Earthquake Could be Worse than Hurricane
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Experts Warn California Quake Could Surpass Katrina Devastation
It's a disaster experts know is coming, and it could dwarf the effects of Hurricane Katrina.
A magnitude 8.0 quake would hit Southern California with a force up to 32 times greater than the 1989 Loma Prieta tremblor in the Bay Area. Vital energy, gas and water conduits stretched across the San Andreas fault would be destroyed, leaving millions without critical, life-sustaining supplies for weeks. Many hospitals that haven't been retrofitted to survive a mega-scale quake, would be severely damaged and unable to handle mass casualties. Thousands would die and tens of thousands would be left homeless as the infrastructure of Los Angeles buckled.
State seismic experts say the dire predictions that a large-scale earthquake will rock California are very real and in need of immediate attention.
"We're talking about a 1906 event on the San Andreas fault on the order of a 7.9, 8.0 magnitude earthquake," California senior geologist Bill Bryant said.
Studies show the entire state faces a cataclysmic earthquake danger in the coming decades. Researchers at the Southern California Earthquake Center said there is an 80 to 90 percent chance that a 7.0 or greater magnitude quake will strike Southern California before 2024. Meanwhile, projections show a 62 percent probability that at least one earthquake of magnitude 6.7 or higher will strike the Bay Area before 2032.
An ominous Federal Emergency Management Agency training session held in August 2001 underscores the renewed interest in California's earthquake preparedness. At the meeting, officials said the three most likely disaster scenarios to occur in the United States were a terrorist attack in New York City, a massive hurricane hitting New Orleans and a violent earthquake crippling California. Within four years, two of the three predictions had come true.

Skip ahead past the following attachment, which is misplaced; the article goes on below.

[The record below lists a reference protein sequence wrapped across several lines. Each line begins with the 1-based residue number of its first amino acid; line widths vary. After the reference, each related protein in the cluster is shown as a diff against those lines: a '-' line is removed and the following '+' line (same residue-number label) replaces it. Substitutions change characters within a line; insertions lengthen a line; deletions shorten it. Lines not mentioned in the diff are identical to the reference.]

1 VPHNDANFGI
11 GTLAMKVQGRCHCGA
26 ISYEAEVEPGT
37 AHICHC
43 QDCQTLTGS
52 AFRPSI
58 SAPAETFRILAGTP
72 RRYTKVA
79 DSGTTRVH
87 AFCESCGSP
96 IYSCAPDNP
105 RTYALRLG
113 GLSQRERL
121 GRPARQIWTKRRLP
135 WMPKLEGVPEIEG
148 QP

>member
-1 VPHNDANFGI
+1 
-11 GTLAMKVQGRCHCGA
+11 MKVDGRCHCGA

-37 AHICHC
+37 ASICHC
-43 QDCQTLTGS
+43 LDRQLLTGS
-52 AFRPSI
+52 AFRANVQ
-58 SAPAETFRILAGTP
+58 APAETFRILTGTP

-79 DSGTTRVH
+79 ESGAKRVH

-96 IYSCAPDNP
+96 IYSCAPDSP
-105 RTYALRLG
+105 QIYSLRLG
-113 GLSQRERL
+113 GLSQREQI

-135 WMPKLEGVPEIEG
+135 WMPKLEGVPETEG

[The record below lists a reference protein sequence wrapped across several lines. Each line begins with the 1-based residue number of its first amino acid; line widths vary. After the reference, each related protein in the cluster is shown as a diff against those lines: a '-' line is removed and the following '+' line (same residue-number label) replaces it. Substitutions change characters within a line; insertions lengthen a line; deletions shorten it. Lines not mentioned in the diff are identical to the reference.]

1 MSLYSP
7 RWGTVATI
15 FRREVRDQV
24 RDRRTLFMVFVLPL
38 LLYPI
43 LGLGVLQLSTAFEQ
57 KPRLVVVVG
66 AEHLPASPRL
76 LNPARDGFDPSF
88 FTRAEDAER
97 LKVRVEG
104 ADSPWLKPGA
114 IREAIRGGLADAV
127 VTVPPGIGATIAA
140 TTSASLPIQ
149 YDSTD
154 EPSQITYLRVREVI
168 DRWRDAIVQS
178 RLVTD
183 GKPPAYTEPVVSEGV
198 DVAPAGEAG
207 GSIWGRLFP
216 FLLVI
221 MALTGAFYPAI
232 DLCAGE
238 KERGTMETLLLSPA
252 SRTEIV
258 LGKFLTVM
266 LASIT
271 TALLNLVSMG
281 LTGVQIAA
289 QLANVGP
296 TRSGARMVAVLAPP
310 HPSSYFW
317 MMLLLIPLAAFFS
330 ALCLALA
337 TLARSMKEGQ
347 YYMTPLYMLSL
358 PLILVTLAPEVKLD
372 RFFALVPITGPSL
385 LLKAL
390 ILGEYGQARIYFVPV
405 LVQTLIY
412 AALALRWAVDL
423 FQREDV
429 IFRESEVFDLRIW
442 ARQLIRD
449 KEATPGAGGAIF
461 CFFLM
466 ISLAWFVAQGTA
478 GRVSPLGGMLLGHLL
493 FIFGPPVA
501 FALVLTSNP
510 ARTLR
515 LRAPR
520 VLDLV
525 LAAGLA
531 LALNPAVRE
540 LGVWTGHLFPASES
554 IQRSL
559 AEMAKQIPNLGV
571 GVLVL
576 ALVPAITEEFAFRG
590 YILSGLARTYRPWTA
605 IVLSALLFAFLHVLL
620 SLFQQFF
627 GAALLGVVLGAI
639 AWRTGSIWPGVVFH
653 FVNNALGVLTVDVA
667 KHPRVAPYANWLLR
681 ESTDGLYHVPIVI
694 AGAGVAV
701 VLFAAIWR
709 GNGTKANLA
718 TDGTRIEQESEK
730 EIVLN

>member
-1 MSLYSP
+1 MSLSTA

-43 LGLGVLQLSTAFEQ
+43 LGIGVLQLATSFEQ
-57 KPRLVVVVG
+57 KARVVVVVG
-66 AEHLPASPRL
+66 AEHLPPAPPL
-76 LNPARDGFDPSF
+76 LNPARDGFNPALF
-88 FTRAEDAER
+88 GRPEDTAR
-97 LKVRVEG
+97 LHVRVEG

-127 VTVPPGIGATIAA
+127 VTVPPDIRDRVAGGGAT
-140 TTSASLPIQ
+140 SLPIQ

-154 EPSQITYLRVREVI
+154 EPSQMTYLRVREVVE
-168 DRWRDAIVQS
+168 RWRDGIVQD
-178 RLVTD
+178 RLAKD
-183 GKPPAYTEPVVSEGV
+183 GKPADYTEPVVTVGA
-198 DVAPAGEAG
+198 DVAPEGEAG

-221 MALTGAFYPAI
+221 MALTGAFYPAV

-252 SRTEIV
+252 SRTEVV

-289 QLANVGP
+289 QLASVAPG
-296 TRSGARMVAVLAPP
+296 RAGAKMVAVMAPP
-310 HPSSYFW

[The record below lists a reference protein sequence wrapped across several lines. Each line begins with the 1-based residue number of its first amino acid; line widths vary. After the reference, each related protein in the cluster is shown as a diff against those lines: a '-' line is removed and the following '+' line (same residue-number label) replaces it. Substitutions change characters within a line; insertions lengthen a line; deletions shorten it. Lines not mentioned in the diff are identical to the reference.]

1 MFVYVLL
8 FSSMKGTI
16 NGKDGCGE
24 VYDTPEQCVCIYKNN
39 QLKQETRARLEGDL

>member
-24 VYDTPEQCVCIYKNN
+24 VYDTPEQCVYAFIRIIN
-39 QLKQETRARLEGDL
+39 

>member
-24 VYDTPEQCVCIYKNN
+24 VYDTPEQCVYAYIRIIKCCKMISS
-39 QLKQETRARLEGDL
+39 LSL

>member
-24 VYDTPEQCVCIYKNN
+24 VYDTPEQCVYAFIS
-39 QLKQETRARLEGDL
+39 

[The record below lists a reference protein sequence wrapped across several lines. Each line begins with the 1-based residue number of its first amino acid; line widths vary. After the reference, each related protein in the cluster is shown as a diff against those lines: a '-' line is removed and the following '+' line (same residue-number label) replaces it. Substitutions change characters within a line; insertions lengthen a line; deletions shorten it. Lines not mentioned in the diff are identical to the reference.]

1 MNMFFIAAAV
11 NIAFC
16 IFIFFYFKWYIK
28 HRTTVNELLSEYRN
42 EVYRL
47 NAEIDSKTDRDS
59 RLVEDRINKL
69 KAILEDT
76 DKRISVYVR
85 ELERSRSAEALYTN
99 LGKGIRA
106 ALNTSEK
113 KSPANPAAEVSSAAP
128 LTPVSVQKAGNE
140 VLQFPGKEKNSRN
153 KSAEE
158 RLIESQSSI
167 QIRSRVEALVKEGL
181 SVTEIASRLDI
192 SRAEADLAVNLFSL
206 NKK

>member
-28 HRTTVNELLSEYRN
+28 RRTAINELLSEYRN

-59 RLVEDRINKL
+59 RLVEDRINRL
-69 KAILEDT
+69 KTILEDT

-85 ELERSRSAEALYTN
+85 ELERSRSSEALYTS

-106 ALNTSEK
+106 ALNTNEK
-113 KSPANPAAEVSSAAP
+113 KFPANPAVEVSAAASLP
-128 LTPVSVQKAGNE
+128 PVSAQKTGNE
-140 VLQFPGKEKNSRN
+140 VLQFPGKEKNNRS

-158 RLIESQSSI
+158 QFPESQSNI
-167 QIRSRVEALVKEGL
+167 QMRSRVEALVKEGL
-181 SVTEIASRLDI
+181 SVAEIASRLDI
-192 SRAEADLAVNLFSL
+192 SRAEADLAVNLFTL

California Office of Emergency Services spokesperson Sheryl Tankersley said only 30 percent of Californians have assembled an emergency survival kit, a vital step toward preparing for an earthquake disaster.
"It's extremely important for every individual, every man, woman, and child in the state of California, to have at least a three day supply of whatever they may need to survive," Tankersley said.
The OES recommends that survival kit items include food, one gallon of water per person per day, medication and first aid kits, as well as portable radios, flashlights and spare batteries.
(This story was provided by News10 KXTV Sacramento.)